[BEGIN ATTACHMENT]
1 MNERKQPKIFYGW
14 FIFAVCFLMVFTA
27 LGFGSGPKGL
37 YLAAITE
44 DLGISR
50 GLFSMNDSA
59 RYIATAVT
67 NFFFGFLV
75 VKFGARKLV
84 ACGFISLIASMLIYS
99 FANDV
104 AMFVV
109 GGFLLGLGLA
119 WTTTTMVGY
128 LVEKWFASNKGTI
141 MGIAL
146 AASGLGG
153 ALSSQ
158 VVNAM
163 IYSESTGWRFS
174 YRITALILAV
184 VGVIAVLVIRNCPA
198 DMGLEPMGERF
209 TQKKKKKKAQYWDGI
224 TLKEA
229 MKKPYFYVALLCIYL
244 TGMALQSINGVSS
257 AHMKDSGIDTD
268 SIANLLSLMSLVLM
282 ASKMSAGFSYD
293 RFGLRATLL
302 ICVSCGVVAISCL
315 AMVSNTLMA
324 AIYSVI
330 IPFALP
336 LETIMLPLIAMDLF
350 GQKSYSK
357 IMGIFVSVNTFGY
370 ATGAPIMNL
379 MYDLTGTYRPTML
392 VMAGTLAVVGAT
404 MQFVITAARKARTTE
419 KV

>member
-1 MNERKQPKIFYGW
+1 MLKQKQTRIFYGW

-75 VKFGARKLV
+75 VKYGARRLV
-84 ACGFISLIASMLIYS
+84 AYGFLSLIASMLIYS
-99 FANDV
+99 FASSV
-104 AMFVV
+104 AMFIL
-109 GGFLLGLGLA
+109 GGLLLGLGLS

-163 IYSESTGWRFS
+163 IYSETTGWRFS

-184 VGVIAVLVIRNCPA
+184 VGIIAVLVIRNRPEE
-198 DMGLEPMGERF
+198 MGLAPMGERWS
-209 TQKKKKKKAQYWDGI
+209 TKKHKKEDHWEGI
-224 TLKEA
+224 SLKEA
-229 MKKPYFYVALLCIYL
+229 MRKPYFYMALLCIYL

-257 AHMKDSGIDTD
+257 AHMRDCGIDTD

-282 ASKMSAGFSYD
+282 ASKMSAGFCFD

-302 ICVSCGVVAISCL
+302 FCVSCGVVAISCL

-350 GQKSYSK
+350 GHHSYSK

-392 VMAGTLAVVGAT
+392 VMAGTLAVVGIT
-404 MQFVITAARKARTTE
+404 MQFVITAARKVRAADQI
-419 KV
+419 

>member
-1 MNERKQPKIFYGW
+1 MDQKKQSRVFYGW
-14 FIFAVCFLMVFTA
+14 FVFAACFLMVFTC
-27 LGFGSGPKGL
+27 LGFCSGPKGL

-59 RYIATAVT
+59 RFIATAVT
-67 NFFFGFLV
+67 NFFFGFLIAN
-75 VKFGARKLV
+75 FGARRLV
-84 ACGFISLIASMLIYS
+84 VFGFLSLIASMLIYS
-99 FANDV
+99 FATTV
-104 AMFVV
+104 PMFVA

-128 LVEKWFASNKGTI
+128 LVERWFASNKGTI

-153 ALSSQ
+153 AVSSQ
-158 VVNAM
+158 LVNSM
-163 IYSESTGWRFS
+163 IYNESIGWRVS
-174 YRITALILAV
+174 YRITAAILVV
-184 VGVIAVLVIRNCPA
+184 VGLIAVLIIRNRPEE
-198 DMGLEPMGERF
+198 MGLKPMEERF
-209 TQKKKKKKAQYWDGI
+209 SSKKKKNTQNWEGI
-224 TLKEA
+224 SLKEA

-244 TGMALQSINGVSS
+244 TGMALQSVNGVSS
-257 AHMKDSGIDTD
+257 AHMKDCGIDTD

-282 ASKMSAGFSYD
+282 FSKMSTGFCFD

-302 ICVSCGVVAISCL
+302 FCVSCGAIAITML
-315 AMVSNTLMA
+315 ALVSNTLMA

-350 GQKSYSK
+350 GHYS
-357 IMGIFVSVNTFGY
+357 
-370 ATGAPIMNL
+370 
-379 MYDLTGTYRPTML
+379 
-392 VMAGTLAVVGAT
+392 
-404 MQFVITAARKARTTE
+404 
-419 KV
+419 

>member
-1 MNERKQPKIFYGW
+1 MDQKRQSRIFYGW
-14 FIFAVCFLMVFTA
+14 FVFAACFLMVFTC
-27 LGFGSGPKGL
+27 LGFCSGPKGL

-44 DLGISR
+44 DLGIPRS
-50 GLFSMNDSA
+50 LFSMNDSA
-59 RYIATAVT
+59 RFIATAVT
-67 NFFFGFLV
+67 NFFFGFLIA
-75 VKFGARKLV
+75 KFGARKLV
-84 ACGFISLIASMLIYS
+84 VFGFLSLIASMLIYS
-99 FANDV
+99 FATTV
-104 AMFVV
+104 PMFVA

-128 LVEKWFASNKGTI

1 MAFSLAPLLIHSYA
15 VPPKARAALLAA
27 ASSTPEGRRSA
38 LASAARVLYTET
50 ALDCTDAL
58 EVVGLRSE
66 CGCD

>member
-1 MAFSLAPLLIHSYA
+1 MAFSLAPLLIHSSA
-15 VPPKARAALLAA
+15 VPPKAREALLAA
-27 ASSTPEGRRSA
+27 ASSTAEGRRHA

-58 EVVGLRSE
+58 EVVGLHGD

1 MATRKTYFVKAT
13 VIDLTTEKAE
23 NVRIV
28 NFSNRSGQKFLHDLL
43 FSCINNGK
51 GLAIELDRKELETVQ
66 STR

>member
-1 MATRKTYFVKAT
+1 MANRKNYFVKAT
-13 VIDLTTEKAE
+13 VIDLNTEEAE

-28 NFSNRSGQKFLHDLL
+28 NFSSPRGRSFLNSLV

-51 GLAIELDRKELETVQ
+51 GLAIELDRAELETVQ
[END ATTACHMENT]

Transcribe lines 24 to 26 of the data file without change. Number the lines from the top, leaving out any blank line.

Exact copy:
209 TQKKKKKKAQYWDGI
224 TLKEA
229 MKKPYFYVALLCIYL